[web-animations] Web Animations minutes, 12 Dec 2013

Web Animations minutes, 12 Dec 2013

Present: Dirk, Doug, Shane, Brian
Etherpad: https://etherpad.mozilla.org/ep/pad/view/ro.6yJjZCJWqiM/latest


1. Status updates
2. Meeting time
3. Respec work?
4. CSS spec
5. Handle multiplication of zero and infinity
6. Time fraction when in before phase and backwards fill with step-start 
timing function
7. Extending the active duration
8. Make IDL more extensible so other things can be animated
9. Groups with children that have infinite iterations


   - Fixing min timing in Gecko (see 7 below)
   - Integrating lots of minor edits (e.g. 5 below)
   - Trying to fix the algorithms for players based on Alan's work
     (WIP: https://github.com/birtles/web-animations-js/tree/newPlayerAPI )


Will try the following time slot next week and wait to see if Dean can 
possibly do 8pm Sydney time next year.

    Sydney Fri 9am
    Tokyo Fri 7am
    Leipzig Thurs 11pm
    PST Thurs 2pm
    UST Thurs 10pm

Here is the Doodle: http://doodle.com/344k9sby2gc6a6i5



Can anyone help migrate our changes from v1 to current trunk (v3?)

Transitions are straightforward.
- Transitions run on a separate timeline which has a different zero-time.
- We probably wont expose the transition timeline to script. It doesn't 
make sense to manipulate or pause transitions.
- Transitions always composite as replace and have a priority that cause 
them to apply over CSS Animations and animations started through the API.

Animations are harder because we need to deal with per keyframe+property 
timing functions.
- Want to expose KeyframeEffect objects for @keyframes rules.
- Want to allow an Effect defined by script to be used by a CSS Animation.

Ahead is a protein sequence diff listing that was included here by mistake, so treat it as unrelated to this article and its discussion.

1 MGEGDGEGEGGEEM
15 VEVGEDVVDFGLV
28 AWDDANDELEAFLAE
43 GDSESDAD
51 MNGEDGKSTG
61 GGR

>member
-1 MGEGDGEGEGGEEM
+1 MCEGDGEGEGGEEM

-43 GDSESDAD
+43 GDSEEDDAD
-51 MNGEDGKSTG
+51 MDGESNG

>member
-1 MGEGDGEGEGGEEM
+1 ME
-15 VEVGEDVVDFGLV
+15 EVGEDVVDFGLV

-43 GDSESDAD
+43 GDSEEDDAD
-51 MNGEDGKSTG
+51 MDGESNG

CSS timing-function recap:
- In CSS, a timing-function applies from one keyframe to the next.
- But in a per-property fashon.

So given <http://jsfiddle.net/dZJ5W/>, the progression of top and left 
are actually different:
@keyframes anim {
     0% {
         top: 0px;
         left: 0px;
     50% {
         top: 50px;
     100% {
         top: 100px;
         left: 100px;
animation: anim 1s ease;

This can be implemented on top of the model as defined now. In Blink we 
split such CSS Animations into multiple Animations/AnimationEffects and 
use chained easings.

But depending on how we expose CSS Animations to script we have some 

1. Opaque TimedItem

This would allow implementations to use 4 now and we could revisit later.

2. Animation with an opaque Effect
3. Animation with a KeyframeEffect or CSSKeyframesEffect

This seems favourable for authors. It seems likely that one would expect 
@keyframes to map to KeyframeEffect.

This requires some changes. KeyframeEffect to specify a timing function 
per property-specific keyframe. The only timing changes take place when 
interpolating between the property-specific keyframes.

Note that the specified timing would contain a linear easing.

Sub options here:
A. Model only. Timing functions would not be visible via getFrames, 
setFrames would not allow them to be specified.
B. Add to the API. Like 'offset', there would be an 'easing' per input 
C. Like B, but only support 'easing' on a new CSSKeyframesEffect.

4. Group of per-property Animation+KeyframeEffect
4A. Group with per-property Animations.